The outcome of this lie was that Sarai was put into a place of real danger. The king claimed her for his harem, and the lie Abram told opened the door for him to take her. The danger he thought existed had no power to harm her until he made it possible by his lie! This is the second folly of Egypt -- our loved ones suffer because of our cowardice and deceit. Abram was trying to protect himself, but in protecting himself he exposed Sarai to ignominy and danger.
This is the trouble with Egypt. It is true the pressure we fear is relieved there, but, when we try to live on the resources of the world, we lose our own strength, and endanger those who look to us for help. Not only was Sarai endangered, but Lot also. Abram's nephew, Lot, went down to Egypt with him. Later on, when the allurements and enticements of the cities of Sodom and Gomorrah cast their spell over Lot, we are told that he saw the land as though it were the plain of Egypt and the lust for comfort and worldly glory that was born during this stay in Egypt almost destroyed him then.
Remember, when you flee to Egypt, your loved ones are being hurt, as well as you.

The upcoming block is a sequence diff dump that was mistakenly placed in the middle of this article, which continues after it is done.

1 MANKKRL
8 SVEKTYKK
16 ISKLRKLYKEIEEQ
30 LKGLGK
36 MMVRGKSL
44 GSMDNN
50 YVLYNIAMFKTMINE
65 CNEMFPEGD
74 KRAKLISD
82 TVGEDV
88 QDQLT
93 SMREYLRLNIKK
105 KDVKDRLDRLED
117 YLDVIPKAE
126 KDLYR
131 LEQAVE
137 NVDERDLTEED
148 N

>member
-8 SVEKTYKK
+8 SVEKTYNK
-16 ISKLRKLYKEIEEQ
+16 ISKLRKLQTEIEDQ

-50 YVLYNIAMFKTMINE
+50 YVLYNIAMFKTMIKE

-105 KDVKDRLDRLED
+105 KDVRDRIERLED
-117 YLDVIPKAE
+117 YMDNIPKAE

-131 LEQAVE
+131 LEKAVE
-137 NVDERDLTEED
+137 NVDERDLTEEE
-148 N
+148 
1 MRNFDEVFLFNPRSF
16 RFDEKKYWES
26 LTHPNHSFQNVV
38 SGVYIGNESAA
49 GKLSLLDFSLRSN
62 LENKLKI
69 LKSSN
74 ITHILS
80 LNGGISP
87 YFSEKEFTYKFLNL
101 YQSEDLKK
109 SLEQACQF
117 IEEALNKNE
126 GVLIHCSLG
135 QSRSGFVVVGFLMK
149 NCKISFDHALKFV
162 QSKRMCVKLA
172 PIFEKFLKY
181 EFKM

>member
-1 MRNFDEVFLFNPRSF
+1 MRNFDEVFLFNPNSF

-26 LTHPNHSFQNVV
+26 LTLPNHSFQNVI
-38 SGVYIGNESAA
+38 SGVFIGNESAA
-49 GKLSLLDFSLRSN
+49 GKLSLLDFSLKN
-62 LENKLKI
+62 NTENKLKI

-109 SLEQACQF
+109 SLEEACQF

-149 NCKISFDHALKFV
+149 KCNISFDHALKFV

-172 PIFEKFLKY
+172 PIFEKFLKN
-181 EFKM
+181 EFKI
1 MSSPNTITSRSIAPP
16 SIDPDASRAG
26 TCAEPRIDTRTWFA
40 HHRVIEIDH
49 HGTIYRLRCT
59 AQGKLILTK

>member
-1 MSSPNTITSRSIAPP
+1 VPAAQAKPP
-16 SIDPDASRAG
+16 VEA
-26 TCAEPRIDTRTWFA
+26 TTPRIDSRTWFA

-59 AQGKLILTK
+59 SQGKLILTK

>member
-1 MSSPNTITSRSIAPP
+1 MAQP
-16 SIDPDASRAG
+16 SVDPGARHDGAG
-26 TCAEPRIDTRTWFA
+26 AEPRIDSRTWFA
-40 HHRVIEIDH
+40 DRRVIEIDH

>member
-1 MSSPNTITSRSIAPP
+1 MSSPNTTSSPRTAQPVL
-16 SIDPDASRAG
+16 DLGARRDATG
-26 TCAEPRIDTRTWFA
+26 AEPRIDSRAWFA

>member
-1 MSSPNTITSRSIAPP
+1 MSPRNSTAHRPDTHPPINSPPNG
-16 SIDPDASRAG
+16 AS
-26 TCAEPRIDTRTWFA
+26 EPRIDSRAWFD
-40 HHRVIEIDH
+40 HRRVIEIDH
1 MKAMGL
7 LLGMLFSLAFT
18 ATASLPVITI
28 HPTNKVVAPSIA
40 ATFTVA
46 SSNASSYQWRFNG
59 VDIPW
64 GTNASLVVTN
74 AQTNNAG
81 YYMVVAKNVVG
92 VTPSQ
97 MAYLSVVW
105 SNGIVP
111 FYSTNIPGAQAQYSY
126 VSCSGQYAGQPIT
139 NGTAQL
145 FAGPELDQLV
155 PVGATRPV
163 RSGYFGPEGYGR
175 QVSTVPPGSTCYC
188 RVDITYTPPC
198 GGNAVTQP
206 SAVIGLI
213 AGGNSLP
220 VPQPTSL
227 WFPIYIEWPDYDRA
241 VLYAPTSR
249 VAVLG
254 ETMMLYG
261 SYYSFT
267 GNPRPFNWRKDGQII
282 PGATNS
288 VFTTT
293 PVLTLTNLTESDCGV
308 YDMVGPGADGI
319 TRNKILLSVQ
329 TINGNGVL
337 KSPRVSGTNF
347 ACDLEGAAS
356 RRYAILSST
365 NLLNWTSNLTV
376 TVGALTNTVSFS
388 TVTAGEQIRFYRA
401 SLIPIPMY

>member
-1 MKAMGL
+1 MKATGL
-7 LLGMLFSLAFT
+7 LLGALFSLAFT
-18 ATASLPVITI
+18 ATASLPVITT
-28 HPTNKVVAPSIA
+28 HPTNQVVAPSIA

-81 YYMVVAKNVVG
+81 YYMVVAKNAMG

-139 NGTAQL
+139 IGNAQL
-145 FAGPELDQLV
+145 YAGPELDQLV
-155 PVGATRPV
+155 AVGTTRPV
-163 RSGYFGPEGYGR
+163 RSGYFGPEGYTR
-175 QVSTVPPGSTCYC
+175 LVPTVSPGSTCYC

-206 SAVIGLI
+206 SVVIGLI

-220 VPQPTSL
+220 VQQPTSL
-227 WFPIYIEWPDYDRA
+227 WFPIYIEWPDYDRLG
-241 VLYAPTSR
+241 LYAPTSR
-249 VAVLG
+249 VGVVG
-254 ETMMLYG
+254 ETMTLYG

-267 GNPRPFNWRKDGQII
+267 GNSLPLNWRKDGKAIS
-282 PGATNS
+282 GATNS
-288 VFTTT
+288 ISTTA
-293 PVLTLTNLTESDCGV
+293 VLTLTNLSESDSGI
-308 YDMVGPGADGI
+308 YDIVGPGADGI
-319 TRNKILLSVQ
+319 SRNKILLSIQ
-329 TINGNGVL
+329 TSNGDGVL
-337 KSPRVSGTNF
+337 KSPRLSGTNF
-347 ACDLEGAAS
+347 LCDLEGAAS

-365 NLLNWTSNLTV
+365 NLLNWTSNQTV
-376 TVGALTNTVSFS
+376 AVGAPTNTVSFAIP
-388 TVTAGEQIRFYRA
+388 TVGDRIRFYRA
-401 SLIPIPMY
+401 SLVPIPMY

The third factor about Egypt is that Abram was made very rich. You say, "What's wrong with that? This is not an evil, but a blessing." Perhaps, but it was Jesus himself who used the phrase, "the delight in riches" (Mark 4:19b RSV), referring to one of the things which could choke the Word in a person. In Egypt, Abram was given sheep, oxen, he-asses, menservants, maidservants, she-asses, and camels. This is the wealth of the oriental world. But when he comes back into the land, the first thing we hear of is strife between his herdsmen and Lot's herdsmen over the riches they got in Egypt. Furthermore, we are told he was given maidservants, one of whom was named Hagar, with whom Abram later conceived the child, Ishmael, the father of the Arab nations, who have been ever since a thorn in the side of Israel. The price of living in Egypt is a fearsome price to pay.